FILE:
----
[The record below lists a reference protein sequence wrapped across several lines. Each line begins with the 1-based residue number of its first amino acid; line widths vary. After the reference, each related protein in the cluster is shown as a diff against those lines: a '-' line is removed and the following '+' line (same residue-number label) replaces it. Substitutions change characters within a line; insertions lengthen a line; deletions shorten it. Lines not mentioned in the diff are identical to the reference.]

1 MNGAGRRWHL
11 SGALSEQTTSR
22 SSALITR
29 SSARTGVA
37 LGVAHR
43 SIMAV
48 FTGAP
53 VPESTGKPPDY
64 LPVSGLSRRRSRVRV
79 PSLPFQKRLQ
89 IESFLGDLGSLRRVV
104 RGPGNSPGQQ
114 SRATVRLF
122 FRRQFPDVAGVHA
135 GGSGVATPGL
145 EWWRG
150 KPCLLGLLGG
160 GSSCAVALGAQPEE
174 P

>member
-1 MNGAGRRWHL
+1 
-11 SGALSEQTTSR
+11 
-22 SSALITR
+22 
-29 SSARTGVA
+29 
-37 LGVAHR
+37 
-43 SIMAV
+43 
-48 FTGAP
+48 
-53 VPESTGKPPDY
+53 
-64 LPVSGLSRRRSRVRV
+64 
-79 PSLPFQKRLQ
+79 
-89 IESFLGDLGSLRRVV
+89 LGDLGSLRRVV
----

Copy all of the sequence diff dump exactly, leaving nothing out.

[The record below lists a reference protein sequence wrapped across several lines. Each line begins with the 1-based residue number of its first amino acid; line widths vary. After the reference, each related protein in the cluster is shown as a diff against those lines: a '-' line is removed and the following '+' line (same residue-number label) replaces it. Substitutions change characters within a line; insertions lengthen a line; deletions shorten it. Lines not mentioned in the diff are identical to the reference.]

1 MNGAGRRWHL
11 SGALSEQTTSR
22 SSALITR
29 SSARTGVA
37 LGVAHR
43 SIMAV
48 FTGAP
53 VPESTGKPPDY
64 LPVSGLSRRRSRVRV
79 PSLPFQKRLQ
89 IESFLGDLGSLRRVV
104 RGPGNSPGQQ
114 SRATVRLF
122 FRRQFPDVAGVHA
135 GGSGVATPGL
145 EWWRG
150 KPCLLGLLGG
160 GSSCAVALGAQPEE
174 P

>member
-1 MNGAGRRWHL
+1 
-11 SGALSEQTTSR
+11 
-22 SSALITR
+22 
-29 SSARTGVA
+29 
-37 LGVAHR
+37 
-43 SIMAV
+43 
-48 FTGAP
+48 
-53 VPESTGKPPDY
+53 
-64 LPVSGLSRRRSRVRV
+64 
-79 PSLPFQKRLQ
+79 
-89 IESFLGDLGSLRRVV
+89 LGDLGSLRRVV